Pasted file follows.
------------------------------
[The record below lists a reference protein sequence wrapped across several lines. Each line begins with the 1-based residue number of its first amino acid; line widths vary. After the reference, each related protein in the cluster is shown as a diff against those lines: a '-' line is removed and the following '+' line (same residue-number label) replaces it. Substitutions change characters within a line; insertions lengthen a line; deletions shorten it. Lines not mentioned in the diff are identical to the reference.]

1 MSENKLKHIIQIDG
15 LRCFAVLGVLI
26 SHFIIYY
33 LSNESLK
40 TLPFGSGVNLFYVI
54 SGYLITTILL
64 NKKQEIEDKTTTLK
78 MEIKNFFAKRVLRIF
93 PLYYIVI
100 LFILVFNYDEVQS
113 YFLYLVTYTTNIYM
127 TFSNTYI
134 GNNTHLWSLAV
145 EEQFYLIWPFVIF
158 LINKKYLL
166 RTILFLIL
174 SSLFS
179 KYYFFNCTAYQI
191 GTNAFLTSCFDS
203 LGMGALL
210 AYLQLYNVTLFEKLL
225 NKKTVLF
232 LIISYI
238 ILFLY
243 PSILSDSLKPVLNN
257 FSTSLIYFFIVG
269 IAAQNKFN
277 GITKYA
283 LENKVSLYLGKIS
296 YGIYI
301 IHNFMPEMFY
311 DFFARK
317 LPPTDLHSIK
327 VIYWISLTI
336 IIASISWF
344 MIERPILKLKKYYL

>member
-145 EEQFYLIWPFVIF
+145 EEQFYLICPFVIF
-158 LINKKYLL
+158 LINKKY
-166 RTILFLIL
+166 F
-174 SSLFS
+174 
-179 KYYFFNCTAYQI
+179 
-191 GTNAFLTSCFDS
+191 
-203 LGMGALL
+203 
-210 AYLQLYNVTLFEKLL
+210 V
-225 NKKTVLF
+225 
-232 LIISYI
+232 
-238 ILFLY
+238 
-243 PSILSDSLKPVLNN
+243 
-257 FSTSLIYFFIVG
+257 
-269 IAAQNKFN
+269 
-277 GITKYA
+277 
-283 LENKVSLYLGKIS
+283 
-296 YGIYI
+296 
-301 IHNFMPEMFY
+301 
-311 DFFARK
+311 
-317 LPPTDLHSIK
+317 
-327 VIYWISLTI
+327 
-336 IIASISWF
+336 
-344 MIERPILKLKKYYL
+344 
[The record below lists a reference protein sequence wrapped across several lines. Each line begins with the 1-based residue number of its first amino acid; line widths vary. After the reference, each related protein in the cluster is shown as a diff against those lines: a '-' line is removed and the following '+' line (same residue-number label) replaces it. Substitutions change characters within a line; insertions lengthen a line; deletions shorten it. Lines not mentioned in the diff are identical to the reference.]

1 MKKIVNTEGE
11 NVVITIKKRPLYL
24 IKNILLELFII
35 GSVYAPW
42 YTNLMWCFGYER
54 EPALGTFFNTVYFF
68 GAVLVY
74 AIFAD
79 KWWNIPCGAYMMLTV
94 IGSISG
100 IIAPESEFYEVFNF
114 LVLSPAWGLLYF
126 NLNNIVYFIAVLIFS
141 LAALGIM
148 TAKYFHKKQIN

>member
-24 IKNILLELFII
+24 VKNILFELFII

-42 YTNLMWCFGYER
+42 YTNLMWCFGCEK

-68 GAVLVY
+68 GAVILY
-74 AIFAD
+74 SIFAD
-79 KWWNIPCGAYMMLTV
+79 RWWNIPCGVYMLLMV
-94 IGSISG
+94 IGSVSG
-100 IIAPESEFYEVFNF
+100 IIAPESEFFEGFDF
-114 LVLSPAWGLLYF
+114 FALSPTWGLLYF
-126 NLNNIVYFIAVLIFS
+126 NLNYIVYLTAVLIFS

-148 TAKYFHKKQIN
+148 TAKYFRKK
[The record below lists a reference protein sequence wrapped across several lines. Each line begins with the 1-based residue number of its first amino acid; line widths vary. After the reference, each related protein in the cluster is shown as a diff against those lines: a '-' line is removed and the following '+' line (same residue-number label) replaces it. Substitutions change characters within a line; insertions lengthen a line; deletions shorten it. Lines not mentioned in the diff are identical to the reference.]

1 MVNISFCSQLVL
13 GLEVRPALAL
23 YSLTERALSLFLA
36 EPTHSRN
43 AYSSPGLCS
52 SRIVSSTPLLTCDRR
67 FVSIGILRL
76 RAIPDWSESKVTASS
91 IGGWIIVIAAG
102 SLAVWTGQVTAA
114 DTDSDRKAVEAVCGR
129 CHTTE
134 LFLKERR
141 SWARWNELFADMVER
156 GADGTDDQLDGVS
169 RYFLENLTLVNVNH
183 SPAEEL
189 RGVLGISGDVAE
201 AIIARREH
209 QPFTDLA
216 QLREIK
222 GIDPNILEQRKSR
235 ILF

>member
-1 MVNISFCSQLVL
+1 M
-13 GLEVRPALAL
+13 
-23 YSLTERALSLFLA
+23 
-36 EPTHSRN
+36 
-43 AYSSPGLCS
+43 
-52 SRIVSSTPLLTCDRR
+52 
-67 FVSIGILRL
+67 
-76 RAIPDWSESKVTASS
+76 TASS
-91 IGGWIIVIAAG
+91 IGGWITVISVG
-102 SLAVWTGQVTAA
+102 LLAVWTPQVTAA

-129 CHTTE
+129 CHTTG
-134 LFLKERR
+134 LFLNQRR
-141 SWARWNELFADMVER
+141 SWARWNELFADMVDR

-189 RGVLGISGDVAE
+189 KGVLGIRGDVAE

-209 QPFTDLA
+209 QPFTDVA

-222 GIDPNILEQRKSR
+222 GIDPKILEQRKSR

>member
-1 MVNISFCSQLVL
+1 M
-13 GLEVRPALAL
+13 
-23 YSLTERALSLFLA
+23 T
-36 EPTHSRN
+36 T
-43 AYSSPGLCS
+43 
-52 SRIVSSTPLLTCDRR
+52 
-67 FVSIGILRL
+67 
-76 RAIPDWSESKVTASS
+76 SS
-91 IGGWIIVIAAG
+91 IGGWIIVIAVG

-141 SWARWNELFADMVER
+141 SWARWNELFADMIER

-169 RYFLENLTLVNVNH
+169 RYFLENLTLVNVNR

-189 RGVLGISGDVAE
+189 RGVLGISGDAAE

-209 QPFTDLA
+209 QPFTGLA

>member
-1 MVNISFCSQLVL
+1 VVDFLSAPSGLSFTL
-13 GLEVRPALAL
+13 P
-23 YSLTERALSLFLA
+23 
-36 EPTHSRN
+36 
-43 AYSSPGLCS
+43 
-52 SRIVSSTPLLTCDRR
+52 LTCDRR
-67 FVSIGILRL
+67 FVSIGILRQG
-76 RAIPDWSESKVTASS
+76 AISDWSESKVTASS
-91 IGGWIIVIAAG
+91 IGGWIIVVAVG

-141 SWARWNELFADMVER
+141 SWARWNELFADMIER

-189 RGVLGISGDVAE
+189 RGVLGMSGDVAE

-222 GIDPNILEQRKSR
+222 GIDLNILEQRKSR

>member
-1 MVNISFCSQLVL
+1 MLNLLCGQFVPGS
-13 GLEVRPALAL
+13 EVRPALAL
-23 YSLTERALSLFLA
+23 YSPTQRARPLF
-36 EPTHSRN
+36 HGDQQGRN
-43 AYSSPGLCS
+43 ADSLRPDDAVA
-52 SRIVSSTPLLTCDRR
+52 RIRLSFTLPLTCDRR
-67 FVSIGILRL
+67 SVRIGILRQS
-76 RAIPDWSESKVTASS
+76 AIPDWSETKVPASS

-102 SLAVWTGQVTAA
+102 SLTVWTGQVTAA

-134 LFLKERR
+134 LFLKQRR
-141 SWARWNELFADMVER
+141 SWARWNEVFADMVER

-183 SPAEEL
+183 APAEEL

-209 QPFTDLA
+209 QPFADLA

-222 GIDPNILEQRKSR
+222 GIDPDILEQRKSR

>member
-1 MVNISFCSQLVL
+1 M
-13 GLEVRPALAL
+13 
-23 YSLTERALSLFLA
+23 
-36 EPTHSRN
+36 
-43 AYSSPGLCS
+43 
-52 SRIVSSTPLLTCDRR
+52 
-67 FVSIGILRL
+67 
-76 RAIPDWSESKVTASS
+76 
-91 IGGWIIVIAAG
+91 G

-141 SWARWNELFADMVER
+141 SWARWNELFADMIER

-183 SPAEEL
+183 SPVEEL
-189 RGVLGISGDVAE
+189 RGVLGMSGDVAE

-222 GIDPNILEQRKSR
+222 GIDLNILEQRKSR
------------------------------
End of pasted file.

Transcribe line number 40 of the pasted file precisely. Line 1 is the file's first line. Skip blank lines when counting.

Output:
+145 EEQFYLICPFVIF